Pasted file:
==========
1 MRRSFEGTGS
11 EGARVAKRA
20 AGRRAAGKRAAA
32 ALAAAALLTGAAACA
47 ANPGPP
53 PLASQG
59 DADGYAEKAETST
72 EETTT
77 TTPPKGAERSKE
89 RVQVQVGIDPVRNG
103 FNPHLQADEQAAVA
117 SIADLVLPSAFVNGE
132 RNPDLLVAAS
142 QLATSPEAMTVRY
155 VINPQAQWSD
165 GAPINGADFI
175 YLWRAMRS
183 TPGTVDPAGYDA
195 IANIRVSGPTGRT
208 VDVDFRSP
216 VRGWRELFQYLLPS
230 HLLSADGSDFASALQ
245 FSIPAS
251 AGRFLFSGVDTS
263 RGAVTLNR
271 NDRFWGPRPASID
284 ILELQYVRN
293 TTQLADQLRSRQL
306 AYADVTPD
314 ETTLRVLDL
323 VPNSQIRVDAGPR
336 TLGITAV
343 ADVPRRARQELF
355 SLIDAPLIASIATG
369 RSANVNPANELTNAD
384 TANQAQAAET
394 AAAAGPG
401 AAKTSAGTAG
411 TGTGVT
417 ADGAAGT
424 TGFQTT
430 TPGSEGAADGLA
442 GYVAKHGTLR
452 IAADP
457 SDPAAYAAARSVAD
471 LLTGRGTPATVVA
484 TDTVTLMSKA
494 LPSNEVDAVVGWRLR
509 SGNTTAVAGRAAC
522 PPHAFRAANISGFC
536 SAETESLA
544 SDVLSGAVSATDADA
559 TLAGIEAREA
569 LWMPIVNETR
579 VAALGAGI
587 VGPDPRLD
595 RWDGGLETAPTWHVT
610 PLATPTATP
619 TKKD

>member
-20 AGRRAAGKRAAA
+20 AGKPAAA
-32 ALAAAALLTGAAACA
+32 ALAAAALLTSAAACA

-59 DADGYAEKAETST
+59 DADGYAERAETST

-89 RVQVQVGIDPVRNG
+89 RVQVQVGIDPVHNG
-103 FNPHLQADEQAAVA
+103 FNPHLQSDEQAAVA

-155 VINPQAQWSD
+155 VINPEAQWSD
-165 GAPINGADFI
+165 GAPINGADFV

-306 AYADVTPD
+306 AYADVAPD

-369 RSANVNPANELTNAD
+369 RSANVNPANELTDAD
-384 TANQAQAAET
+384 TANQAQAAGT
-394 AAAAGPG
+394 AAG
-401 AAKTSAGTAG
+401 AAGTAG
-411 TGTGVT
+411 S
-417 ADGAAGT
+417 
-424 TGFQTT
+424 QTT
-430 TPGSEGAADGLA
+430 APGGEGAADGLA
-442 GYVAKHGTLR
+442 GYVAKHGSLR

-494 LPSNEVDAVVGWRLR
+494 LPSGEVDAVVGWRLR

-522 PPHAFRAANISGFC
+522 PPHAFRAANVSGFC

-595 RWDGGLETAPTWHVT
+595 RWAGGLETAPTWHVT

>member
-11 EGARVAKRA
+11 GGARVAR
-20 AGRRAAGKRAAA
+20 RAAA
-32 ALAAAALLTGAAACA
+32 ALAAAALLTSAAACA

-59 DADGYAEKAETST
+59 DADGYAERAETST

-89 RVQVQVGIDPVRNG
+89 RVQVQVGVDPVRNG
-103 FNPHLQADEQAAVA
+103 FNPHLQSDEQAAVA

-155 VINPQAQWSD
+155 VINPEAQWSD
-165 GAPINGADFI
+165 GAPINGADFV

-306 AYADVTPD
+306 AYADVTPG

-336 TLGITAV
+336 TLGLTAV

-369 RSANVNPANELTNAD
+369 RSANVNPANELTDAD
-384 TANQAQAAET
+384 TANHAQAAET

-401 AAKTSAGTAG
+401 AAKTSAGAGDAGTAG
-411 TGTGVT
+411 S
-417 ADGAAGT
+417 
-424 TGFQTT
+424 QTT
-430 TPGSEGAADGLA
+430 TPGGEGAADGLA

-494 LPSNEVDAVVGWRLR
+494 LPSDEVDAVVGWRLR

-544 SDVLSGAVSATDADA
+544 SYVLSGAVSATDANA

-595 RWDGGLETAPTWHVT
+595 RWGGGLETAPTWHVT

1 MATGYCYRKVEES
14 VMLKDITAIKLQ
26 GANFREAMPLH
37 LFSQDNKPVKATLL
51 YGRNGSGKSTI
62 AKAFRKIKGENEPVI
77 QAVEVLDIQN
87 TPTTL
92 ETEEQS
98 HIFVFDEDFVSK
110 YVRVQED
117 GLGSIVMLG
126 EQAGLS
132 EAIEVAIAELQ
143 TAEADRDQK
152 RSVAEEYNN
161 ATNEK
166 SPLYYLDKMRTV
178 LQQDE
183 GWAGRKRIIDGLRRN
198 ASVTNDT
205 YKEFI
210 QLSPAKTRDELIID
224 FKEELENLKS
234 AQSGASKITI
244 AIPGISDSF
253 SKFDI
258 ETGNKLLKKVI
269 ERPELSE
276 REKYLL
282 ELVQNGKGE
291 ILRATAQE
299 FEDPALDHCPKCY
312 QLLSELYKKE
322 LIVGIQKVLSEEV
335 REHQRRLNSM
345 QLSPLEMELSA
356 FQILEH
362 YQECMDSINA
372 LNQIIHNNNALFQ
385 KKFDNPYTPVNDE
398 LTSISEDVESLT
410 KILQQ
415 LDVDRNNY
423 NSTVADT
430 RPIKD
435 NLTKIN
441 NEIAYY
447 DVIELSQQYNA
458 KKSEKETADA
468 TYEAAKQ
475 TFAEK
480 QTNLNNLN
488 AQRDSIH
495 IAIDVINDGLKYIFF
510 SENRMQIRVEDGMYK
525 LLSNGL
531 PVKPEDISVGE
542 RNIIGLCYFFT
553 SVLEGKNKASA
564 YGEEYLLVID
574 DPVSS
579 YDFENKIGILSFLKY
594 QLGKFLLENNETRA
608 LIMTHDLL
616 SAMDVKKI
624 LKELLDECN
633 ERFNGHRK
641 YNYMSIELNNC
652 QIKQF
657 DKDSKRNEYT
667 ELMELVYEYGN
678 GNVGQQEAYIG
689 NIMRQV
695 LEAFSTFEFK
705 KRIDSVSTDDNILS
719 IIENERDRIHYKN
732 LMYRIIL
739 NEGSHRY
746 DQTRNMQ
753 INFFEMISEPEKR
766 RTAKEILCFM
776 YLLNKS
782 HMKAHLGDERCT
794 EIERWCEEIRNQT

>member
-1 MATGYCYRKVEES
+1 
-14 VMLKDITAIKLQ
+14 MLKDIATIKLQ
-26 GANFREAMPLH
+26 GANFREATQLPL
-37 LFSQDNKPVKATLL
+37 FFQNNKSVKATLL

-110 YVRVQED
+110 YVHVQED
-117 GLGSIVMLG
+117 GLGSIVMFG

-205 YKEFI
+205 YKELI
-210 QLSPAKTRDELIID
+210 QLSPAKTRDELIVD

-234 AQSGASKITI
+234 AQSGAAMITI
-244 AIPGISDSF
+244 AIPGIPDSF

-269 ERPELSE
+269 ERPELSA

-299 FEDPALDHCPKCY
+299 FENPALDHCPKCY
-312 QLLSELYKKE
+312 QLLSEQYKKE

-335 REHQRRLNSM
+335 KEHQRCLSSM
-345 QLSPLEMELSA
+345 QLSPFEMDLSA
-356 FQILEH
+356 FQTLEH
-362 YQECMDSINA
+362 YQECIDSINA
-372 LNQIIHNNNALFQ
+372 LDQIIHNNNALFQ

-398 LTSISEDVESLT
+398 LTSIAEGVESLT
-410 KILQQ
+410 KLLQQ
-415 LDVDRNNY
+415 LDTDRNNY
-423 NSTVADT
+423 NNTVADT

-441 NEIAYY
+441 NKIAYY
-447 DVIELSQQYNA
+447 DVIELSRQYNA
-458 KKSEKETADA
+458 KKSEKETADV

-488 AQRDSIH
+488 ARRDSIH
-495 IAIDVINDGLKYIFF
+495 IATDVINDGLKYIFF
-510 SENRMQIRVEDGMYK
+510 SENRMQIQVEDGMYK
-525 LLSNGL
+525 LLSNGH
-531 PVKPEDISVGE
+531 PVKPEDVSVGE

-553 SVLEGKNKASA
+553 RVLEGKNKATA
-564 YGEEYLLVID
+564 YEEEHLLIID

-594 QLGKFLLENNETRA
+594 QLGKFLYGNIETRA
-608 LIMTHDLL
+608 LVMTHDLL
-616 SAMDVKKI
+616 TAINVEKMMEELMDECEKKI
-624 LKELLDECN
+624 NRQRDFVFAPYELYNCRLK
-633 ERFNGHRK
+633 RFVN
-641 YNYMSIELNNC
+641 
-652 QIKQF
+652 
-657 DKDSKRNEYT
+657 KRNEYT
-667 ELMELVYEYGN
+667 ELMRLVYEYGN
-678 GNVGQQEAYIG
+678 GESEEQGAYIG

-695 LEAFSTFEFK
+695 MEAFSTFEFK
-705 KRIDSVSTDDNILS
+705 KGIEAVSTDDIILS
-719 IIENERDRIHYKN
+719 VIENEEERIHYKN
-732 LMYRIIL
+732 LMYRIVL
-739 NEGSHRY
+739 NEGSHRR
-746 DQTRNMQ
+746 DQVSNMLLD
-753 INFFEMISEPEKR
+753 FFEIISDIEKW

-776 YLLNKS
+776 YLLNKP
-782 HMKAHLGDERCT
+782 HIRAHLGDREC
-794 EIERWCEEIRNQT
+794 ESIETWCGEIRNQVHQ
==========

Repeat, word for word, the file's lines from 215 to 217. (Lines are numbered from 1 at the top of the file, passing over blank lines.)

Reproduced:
689 NIMRQV
695 LEAFSTFEFK
705 KRIDSVSTDDNILS